How not doing Anne of Green Gables opens new artistic possibilities for the Charlottetown Festival
Beloved musical will play at Confederation Centre mainstage only every 2 years
Anne of Green Gables — The Musical, the centrepiece of the Charlottetown Festival for more than 50 years, will be produced only every other year from now on, with no production next year.
Confederation Centre of the Arts made the announcement Thursday morning.
The production based on the young heroine of Lucy Maud Montgomery's beloved novels is the world record holder for the longest-running musical running seasonally.
It was staged every summer at the festival from 1965 to 2019, but the string was broken by the COVID-19 pandemic. After a two-year hiatus, it returned to the Confederation Centre in 2022.
Charlottetown Festival artistic director Adam Brazier said the pandemic provided time for a reimagining.
"It forced us to look inward," said Brazier.
"What is our purpose as an arts centre? What is our purpose as a not-for-profit charitable arts organization, and what is our responsibility within that?"
The conclusion was the centre needs to sponsor more new work, and Anne, to a degree, was holding that back, and not just because it was taking up a slot on the mainstage every summer.
While Anne of Green Gables — the Musical is a masterpiece of its time, said Brazier, it has limited the kinds of shows the festival can present. Confederation Centre hires a company of 27 actors, plus crew and musicians, and any other show the festival presents has to work with that group.
"Every show we've done goes through Avonlea, and some shows don't go through Avonlea well," said Brazier.
"Part of the creativity of being artistic director here, and all of my predecessors as well, is to create or find pieces that can go through Avonlea."
The creators of new musicals don't write like they did in the 1960s, he said, which means presenting those musicals sometimes requires a different kind of company.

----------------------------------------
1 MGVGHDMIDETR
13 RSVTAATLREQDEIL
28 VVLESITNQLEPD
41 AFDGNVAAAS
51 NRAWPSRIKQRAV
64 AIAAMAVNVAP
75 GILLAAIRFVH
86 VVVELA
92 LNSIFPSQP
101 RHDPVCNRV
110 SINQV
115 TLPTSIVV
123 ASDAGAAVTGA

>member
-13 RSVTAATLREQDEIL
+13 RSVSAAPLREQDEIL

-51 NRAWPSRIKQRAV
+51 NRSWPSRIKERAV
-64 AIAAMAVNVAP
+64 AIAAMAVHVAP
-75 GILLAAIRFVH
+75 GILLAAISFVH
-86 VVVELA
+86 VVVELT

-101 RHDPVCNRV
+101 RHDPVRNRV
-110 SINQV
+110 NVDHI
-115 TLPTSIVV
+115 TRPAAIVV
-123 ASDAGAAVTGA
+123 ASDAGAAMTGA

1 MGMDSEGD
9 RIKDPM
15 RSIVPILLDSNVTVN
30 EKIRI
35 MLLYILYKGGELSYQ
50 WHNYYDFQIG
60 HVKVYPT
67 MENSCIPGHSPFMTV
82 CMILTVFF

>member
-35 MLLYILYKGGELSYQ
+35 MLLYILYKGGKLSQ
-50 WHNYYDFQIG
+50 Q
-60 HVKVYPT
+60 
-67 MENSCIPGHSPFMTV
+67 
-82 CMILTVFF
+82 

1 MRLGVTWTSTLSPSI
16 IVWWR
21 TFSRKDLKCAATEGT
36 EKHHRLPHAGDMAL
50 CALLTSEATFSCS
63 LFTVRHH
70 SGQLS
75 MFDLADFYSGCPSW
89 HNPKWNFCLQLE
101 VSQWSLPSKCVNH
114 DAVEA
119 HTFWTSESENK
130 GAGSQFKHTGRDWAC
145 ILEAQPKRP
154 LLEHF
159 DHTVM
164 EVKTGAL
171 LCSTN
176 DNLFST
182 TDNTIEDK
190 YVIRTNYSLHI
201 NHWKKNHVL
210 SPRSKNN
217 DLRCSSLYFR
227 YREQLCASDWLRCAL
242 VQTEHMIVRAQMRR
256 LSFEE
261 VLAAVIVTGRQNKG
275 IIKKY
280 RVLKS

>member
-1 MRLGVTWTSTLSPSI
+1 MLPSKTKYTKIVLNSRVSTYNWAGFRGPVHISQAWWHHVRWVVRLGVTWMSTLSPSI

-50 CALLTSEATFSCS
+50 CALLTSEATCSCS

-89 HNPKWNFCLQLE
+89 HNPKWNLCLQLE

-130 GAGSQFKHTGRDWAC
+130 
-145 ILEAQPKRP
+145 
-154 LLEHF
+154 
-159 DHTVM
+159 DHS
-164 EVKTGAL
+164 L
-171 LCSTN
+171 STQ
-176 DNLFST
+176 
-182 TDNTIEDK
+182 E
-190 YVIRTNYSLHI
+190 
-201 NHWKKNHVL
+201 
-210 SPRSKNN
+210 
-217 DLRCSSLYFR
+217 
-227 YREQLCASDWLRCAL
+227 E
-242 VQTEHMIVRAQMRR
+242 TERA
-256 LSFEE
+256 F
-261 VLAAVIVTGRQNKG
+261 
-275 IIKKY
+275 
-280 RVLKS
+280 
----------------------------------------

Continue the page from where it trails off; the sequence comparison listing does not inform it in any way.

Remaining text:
New Canadian works
Ticket sales were not a factor in the decision making, said Confederation Centre CEO Steve Bellamy.
As an annual production, ticket sales for Anne sometimes lagged, though it did well in 2022.
"The core change here is making space for new shows, new work, and new voices. That's the core idea here. That's what's behind this," Bellamy said.
"It's important that an institution like this is contributing to the creation of new Canadian work on an ongoing basis and this is the way to do it."
As a charitable arts organization, ticket sales are just one source of revenue for the centre, he said. Money also comes in from government, donors and corporate sponsors. Ticket sales cover about one third of the cost of the shows they do, and Anne is no exception. This decision is part of meeting the centre's responsibilities to those other contributors.
The headline show for 2023 will be the world premiere of a new Canadian musical. Brazier said his plan is to continue that pattern, with Anne headlining one year and a world premiere headlining the next.
Anne on other stages
When there is no production of Anne at the Charlottetown arts centre in alternate years, the rights will be available for other productions, schools and non-professional community groups, under the terms of a renegotiated rights agreement.
Brazier said he believes the opening of productions for schools and community theatres will increase interest in the show.
"This allows youth an opportunity to explore this incredible masterpiece," said Brazier.
"This, I believe, will bring the next generation into the story again."
Kelly Harron, the daughter of the musical's co-creator, Don Harron, is excited about opening up opportunities for new companies to present the show.
"The pandemic gave us the chance to imagine how we can share the magic of Anne and Avonlea," said Harron in a news release.
"Making the musical more accessible will help inspire a new generation of theatre performers and patrons,"
The show will next be staged at the Charlottetown mainstage in 2024, which coincides with Montgomery's birth 150 years earlier, in 1874.